Shafer conceded that it was possible that Jackson, not Murray, could have been the one to open the drip to a fatal pace, but prosecutors contend it would make no difference in Murray's guilt.
The defense hopes the testimony from White and Waldmon, their last two witnesses, will convince jurors that Jackson gave himself the overdose of drugs that killed him while Murray was not watching.
The Los Angeles County coroner ruled Jackson's June 25, 2009, death was the result of "acute propofol intoxication" in combination with several sedatives.
The defense theory is that a desperate Jackson, fearing his comeback concerts could be canceled unless he found elusive sleep, self-administered propofol that Murray was trying to wean him off of.
Prosecutors contend Murray is responsible for his death even if he did not give him the final and fatal dose because he was criminally reckless in using the surgical anesthetic to help Jackson sleep without proper precautions.
The defense contends Jackson became addicted to the painkiller Demerol through frequent visits to the Beverly Hills dermatology clinic of Dr. Arnold Klein in the months before his death. Murray was unaware of the addiction, and therefore unable to understand why he could not help Jackson sleep, the defense contends.
During Thursday morning's testimony by Dr. Waldmon, the addiction specialist, defense lawyer Ed Chernoff displayed Dr. Klein's medical records for Jackson, kept under the name "Omar Arnold." The showed at least 24 visits from March 12 until June 22, 2009, three days before his death. The defense previously said Jackson was given 6,500 milligrams of Demerol at Klein's clinic during those visits.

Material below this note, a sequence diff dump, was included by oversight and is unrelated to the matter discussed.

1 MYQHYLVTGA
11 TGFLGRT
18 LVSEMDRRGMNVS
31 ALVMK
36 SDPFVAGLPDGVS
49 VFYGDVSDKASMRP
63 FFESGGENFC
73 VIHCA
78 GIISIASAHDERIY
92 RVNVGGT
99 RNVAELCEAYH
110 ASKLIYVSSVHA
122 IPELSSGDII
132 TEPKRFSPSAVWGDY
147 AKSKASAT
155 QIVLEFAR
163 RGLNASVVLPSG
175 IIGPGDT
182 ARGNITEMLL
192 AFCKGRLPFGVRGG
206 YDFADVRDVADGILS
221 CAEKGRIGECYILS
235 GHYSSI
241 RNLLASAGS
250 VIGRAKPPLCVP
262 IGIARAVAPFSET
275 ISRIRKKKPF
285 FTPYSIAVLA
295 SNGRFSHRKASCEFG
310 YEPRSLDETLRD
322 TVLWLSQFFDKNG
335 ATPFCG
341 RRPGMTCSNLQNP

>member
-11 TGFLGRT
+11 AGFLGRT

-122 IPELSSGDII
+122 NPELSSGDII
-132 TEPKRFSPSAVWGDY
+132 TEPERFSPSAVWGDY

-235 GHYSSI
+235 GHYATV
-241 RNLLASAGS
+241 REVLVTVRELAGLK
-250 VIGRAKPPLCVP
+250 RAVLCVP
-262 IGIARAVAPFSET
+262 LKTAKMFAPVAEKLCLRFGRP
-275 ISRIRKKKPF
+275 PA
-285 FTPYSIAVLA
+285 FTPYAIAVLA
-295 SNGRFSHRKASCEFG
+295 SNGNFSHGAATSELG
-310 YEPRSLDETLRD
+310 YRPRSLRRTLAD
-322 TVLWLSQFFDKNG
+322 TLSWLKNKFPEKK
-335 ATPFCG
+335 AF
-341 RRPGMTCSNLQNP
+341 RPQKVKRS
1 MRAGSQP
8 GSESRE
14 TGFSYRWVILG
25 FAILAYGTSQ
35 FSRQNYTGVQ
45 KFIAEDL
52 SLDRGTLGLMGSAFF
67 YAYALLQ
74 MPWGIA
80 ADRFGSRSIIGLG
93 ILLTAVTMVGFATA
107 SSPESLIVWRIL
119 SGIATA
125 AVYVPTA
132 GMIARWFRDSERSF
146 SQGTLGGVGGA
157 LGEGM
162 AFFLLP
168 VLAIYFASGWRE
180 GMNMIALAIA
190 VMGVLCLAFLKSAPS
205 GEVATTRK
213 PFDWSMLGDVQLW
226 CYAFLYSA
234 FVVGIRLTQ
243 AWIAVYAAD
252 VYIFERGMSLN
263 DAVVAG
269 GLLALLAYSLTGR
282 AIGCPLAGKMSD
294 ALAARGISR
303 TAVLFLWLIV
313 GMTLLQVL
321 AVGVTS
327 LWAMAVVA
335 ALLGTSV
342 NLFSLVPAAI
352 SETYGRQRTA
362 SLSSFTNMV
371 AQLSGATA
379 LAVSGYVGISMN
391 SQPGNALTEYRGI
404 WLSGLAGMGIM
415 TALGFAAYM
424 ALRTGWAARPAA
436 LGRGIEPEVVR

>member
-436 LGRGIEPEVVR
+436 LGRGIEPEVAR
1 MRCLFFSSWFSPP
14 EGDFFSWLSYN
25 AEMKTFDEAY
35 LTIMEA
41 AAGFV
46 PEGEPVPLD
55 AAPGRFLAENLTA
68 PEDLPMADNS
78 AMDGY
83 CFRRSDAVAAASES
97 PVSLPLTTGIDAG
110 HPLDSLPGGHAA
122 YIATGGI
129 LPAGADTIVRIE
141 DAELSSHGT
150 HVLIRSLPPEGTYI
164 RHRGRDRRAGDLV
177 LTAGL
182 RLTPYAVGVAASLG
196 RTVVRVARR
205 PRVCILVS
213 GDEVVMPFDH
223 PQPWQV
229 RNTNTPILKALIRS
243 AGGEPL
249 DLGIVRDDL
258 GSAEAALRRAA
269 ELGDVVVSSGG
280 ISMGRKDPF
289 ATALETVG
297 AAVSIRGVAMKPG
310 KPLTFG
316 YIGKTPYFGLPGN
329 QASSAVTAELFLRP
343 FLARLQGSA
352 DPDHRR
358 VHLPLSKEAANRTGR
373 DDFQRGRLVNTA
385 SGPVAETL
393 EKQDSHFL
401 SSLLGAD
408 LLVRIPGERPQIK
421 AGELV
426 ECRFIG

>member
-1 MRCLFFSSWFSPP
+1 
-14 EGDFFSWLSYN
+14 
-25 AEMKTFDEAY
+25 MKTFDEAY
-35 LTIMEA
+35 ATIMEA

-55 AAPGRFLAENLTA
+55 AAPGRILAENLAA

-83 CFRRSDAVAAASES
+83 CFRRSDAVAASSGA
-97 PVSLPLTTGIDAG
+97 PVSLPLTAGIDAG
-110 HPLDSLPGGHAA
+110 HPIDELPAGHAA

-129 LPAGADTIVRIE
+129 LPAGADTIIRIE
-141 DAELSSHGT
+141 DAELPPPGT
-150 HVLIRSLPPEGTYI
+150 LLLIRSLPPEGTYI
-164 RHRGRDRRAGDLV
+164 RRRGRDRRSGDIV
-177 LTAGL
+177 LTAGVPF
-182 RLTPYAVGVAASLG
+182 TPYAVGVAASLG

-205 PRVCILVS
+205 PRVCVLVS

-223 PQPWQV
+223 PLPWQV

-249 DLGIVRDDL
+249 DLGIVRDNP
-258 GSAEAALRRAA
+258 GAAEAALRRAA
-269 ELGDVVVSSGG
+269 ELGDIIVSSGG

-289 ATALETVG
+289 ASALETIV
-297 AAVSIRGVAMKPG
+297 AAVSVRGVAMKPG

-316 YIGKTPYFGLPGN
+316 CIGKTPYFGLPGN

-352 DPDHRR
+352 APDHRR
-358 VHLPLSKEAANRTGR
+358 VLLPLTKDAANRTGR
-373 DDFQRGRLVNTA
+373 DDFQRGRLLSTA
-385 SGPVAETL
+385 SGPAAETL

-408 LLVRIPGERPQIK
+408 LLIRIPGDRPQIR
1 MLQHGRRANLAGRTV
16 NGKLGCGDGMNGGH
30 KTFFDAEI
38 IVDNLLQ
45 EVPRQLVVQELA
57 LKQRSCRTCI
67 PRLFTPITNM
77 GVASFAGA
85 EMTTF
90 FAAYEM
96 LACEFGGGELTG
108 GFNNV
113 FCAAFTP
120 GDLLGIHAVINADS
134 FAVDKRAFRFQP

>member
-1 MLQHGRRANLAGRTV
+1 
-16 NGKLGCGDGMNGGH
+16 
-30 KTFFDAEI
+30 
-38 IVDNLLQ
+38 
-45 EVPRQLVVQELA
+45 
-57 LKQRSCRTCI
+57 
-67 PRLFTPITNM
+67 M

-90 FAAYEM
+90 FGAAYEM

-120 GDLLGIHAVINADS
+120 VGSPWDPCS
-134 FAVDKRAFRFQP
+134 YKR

Jackson received 900 milligrams of Demerol at Klein's clinic over three days in early May, the records showed.
Dr. Waldmon called the shots "stiff doses."
Waldmon testified that from his review of those medical records and "based on what is known of his public behavior that he was probably addicted" to Demerol.
"Six weeks of very frequent high-dose use would develop opioid dependence in any of us," Waldmon said.
The defense also sought to connect the Demerol shots to Jackson's poor health at some rehearsals for his comeback concerts and at other times when he complained of being being hot and cold at the same time.
Patients describe opioid withdrawal as like "the worst case of influenza they ever had," Waldmon said.
While Demerol was not found in Jackson's blood or body during his autopsy, the defense contends it played a major role in his death. His inability to sleep, which Murray was trying to resolve the day he died, could have been a direct symptom of his withdrawal from the drug.
"Anxiety, restlessness and insomnia" are "very common" symptoms of Demerol withdrawal, Waldmon said.
Jackson's personal assistant, Michael Emir WIlliams, testified earlier that Jackson's visits to Dr. Klein were "very regular" in his last months of life.
"There were times he would go almost every day" to Klein's office, and Jackson often appear intoxicated when he left, Jackson's security chief Faheem Muhammad testified.
Los Angeles County Superior Court Judge Michael Pastor ruled earlier that while the defense could use Klein's medical records, they could not call the doctor or his staff to testify in the trial.